Supreme Court upset as Maxis owner fails to turn up in court

Maxis group of companies’ controlling owner T. Ananda Krishnan. File photo  

A day after the Special Court discharged “all the accused” in the Aircel-Maxis deal case, the Supreme Court on Friday was in no mood to forgive Maxis group of companies’ controlling owner T. Ananda Krishnan and three others named in the CBI charge sheet.

A three-judge Bench, led by Chief Justice of India J.S. Khehar, found that the four — Mr. Ananda Krishnan, M/s. Astro All Asia Networks Limited, M/s. Maxis Communications and Augustus Ralph Marshall, a director in Maxis and Astro — had not bothered to comply with its January 6, 2017, order directing them to show their bona fide by entering appearance in court.

Supreme Court upset as Maxis owner fails to turn up in court

Restraint order

A visibly annoyed Bench found that neither its proposal to pass a restraint order against Aircel-Maxis from earning revenue on its spectrum nor the advertisements published in two Malaysian newspapers about its January 6 order had swayed the “absconders” to comply with the due process of law.

On January 6, the court had also stayed any attempts by Aircel-Maxis to sell or transfer spectrum allocated to it in November 2006.

This was based on an application by the Centre for Public Interest Litigation, alleging that Aircel-Maxis was “attempting to quickly sell off its allotted spectrum, which is a precious natural resource belonging to the people of India, to Bharti Airtel and Reliance Communications for thousands of crores, and exit the market with huge sums of money.”

“He [Mr. Ananda Krishnan] does not care for the law of this country. He does not care for the Supreme Court of this country... then we will punish him... we will see to it,” Chief Justice Khehar, flanked by Justices N.V. Ramana and D.Y. Chandrachud, orally observed during the hearing.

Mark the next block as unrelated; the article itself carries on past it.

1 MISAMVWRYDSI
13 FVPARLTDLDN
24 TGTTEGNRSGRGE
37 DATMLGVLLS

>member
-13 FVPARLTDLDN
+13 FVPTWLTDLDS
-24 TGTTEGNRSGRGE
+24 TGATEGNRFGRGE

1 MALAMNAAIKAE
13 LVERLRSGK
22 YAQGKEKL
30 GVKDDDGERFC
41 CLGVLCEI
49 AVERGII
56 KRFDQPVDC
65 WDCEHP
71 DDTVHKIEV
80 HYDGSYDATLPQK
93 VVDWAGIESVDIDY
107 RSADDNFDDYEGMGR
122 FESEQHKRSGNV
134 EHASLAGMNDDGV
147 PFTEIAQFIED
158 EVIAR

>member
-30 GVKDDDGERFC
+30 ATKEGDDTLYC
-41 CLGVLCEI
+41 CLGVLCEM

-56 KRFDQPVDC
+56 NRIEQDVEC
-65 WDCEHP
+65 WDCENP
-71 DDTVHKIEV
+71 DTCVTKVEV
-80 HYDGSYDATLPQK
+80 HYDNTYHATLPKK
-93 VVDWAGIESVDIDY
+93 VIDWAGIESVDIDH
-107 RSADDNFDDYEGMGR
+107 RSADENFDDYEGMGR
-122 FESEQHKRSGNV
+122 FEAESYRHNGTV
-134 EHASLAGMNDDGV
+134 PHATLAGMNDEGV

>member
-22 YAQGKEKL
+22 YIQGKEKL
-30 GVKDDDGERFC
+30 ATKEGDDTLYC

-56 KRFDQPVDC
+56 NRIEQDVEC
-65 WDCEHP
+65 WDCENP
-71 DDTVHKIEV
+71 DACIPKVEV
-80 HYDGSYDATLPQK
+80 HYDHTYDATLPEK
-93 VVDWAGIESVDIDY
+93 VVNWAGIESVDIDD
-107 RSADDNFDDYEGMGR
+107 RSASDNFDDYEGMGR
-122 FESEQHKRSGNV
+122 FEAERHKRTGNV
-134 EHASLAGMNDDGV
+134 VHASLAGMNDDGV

The trigger for the remarks came when senior advocate Abhishek Manu Singhvi, representing Aircel, contended that his client should not be made to suffer financial loss for the conduct of Mr. Ananda Krishnan and the other three. Mr. Singhvi said the trial court had dropped charges against all the accused.

“If that is so, why is he [Mr. Ananda Krishnan] running away from the law? Why can’t he be represented through counsel and state the facts here?” Chief Justice Khehar shot back.

Mr. Singhvi urged caution on the court’s part, saying a restraint order meant to enforce the appearance of the Maxis owner and the other three would harm Aircel. The lawyer said Aircel had no control over Mr. Ananda Krishna and was not his “alterego.” “Why should Your Lordships punish me for something done by Mr. Ananda Krishnan,” asked Mr. Singhvi.

But at this point, Justice Chandrachud remarked that “73% of Aircel is owned by Global Communication Services Holdings Ltd and 100% of Global Communication Services Holdings Ltd is owned by M/s Maxis Communications Berhad, Malaysia [who was one of the accused in the CBI charge sheet].”

Mr. Singhvi referred to an Aircel press release on record to inform the court of a proposed Reliance Wireless-Aircel merger through transfer of 50% shares to liquidate a ₹20,000 crore debt owed to nationalised banks, represented by Attorney-General Mukul Rohatgi. Mr. Singhvi said any adverse order from the court now would spoil Aircel’s chances to help the court “procure” Mr. Ananda Krishnan’s presence.

“You are Aircel. You are a non-entity. We did not ask you to procure him. Maxis owns you. Who are you to come here and fight proxy for them?” Chief Justice Khehar lashed out.

The Bench warned that it would even consider “allowing the government to auction” the asset allocated to Aircel-Maxis rather than enter into a merger with Reliance.

“Rather than this transfer by means of merger to Reliance, we will allow the government to auction this very asset. We will keep the minimum price for auction at ₹20,000 crore. The money will be used to clear the debts,” Chief Justice Khehar observed.

When Mr. Singhvi protested that such a “punishment is wrong,” the Bench said it would adopt any means to ensure that there is “no one absconds from the debts or the law of this country.”

Chief Justice Khehar, referring to Mr. Rohatgi, said the government would not object to an auction as the “government never supports a person who absconds from the law.”

The Bench, however, allowed Aircel to file a detailed affidavit to explain its position. The court posted the case for hearing on Friday next.

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Printable version | Dec 2, 2021 7:20:19 PM |

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